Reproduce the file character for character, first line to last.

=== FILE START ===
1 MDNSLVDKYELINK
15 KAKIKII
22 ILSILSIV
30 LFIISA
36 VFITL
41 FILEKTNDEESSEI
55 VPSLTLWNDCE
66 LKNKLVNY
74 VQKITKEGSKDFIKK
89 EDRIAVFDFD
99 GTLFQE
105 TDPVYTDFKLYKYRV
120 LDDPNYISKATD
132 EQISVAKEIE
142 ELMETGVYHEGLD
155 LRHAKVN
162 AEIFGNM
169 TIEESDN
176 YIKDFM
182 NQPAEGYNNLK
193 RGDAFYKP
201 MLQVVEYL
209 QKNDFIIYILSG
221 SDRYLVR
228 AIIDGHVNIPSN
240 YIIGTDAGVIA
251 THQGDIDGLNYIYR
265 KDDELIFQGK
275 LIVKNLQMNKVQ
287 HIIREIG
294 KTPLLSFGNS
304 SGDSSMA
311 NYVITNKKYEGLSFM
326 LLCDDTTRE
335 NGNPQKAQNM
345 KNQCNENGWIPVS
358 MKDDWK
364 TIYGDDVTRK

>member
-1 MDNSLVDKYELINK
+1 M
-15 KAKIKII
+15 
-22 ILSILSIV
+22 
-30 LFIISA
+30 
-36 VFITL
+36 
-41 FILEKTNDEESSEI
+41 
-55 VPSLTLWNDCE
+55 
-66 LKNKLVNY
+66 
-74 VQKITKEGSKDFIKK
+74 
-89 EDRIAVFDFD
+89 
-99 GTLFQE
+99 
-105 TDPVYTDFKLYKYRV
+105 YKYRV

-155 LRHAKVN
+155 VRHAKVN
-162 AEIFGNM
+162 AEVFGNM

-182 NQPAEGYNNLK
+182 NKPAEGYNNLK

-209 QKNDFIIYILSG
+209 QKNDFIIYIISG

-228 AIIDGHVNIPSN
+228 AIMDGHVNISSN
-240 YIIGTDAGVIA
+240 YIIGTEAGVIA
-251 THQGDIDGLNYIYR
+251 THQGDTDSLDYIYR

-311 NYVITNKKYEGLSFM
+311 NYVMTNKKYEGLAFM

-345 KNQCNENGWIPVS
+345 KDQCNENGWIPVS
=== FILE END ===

1 MDNSLVDKYELINK
15 KAKIKII
22 ILSILSIV
30 LFIISA
36 VFITL
41 FILEKTNDEESSEI
55 VPSLTLWNDCE
66 LKNKLVNY
74 VQKITKEGSKDFIKK
89 EDRIAVFDFD
99 GTLFQE
105 TDPVYTDFKLYKYRV
120 LDDPNYISKATD
132 EQISVAKEIE
142 ELMETGVYHEGLD
155 LRHAKVN
162 AEIFGNM
169 TIEESDN
176 YIKDFM
182 NQPAEGYNNLK
193 RGDAFYKP
201 MLQVVEYL
209 QKNDFIIYILSG
221 SDRYLVR
228 AIIDGHVNIPSN
240 YIIGTDAGVIA
251 THQGDIDGLNYIYR
265 KDDELIFQGK
275 LIVKNLQMNKVQ
287 HIIREIG
294 KTPLLSFGNS
304 SGDSSMA
311 NYVITNKKYEGLSFM
326 LLCDDTTRE
335 NGNPQKAQNM
345 KNQCNENGWIPVS
358 MKDDWK
364 TIYGDDVTRK

>member
-1 MDNSLVDKYELINK
+1 M
-15 KAKIKII
+15 
-22 ILSILSIV
+22 
-30 LFIISA
+30 
-36 VFITL
+36 
-41 FILEKTNDEESSEI
+41 
-55 VPSLTLWNDCE
+55 
-66 LKNKLVNY
+66 
-74 VQKITKEGSKDFIKK
+74 
-89 EDRIAVFDFD
+89 
-99 GTLFQE
+99 
-105 TDPVYTDFKLYKYRV
+105 YKYRV

-155 LRHAKVN
+155 VRHAKVN
-162 AEIFGNM
+162 AEVFGNM

-182 NQPAEGYNNLK
+182 NKPAEGYNNLK

-209 QKNDFIIYILSG
+209 QKNDFIIYIISG

-228 AIIDGHVNIPSN
+228 AIMDGHVNISSN
-240 YIIGTDAGVIA
+240 YIIGTEAGVIA
-251 THQGDIDGLNYIYR
+251 THQGDTDSLDYIYR

-311 NYVITNKKYEGLSFM
+311 NYVMTNKKYEGLAFM

-345 KNQCNENGWIPVS
+345 KDQCNENGWIPVS